The familiar bright red trucks and mailboxes of Britain’s Royal Mail could soon be owned by private investors. The government is preparing to sell shares in the state-owned company in the biggest privatization since the breakup of the national rail system in the 1990s.
The British government says privatization is essential to give the Royal Mail, with £9 billion ($13 billion) per year in sales, access to private capital that would allow it to compete with the likes of Deutsche Post’s DHL Express and TNT of the Netherlands. “The best chance of a successful future for Royal Mail is if it can act like any normal commercial company,” Business Minister Michael Fallon told BBC Radio on Wednesday, ahead of the government’s presentation of the plan to Parliament.
Would a privatized Royal Mail deliver good service at affordable prices? Most Britons don’t appear to think so. In a poll released on Wednesday by the conservative Bow Group think tank, 67 percent of respondents opposed privatization. Less surprisingly, a survey of Royal Mail workers showed 96 percent are opposed. Ten percent of shares in the privatized company would be set aside for employees.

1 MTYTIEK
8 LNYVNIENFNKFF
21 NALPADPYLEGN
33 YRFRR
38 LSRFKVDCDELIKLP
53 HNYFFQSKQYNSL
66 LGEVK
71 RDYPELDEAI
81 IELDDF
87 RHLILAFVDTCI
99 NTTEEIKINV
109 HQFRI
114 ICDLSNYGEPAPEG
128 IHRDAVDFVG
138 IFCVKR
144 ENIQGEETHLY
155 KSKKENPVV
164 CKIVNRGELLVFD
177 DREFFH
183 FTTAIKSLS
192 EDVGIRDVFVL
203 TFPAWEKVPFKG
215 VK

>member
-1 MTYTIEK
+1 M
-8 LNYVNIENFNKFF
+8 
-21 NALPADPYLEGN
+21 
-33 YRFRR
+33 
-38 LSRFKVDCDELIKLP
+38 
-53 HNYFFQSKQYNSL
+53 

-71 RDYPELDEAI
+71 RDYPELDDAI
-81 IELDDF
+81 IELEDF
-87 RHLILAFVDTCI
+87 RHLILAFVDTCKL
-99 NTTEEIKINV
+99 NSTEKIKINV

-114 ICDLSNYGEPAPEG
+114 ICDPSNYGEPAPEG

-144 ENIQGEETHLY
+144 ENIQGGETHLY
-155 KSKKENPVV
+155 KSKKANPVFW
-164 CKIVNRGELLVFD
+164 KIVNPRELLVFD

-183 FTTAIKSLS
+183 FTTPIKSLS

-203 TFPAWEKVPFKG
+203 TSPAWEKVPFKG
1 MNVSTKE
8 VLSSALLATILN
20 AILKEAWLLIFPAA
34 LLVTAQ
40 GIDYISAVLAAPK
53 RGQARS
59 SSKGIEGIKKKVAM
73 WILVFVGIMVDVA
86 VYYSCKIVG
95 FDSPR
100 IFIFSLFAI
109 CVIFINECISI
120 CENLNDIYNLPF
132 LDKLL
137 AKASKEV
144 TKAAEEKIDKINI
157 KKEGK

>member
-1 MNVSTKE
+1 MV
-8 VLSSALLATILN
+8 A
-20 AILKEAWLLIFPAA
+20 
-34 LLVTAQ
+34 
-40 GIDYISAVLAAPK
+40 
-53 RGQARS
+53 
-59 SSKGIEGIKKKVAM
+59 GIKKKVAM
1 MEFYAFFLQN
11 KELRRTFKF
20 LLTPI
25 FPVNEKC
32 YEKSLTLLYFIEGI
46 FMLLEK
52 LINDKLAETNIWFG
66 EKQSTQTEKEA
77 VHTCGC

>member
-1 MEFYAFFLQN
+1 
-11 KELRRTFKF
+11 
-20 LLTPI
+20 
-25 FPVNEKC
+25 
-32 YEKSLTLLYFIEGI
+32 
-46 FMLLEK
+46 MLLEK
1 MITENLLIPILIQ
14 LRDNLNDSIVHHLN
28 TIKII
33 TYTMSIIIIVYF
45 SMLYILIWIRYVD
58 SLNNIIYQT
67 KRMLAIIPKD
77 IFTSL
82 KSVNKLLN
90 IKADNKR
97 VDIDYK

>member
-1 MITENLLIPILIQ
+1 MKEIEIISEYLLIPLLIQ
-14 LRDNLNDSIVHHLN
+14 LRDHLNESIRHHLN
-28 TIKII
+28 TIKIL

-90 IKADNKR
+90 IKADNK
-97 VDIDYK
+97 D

The story of Britain’s rail privatization certainly doesn’t inspire confidence. When then-Prime Minister John Major’s government split up the system, rail operations were parceled out to dozens of different companies while an additional company took responsibility for maintaining tracks and other infrastructure. The arrangement was widely blamed for a series of fatal crashes that claimed more than 40 lives from 1996 to 2000 before the government finally re-nationalized the infrastructure. Even today, as Bow Group Chairman Ben Harris Quinney told Bloomberg Television, “We have high costs and not particularly good service.”
Quinney says there’s nothing inherently wrong with privatization, as evidenced by the successful sale of former state companies such as British Airways and British Telecom, now BT Group. But in the case of the postal service, he says the government should guarantee that rural communities will continue to receive service and that prices will be affordable.
The opposition Labour Party opposes the deal, which it says the government is pursuing in an effort to reduce budget deficits while—noting that Royal Mail’s operating profit more than doubled over the past year, to £403 million. “We shouldn’t be selling off national treasured institutions on the cheap in some kind of fire sale,” Labour spokesman Chuka Umunna told BBC Radio on Wednesday.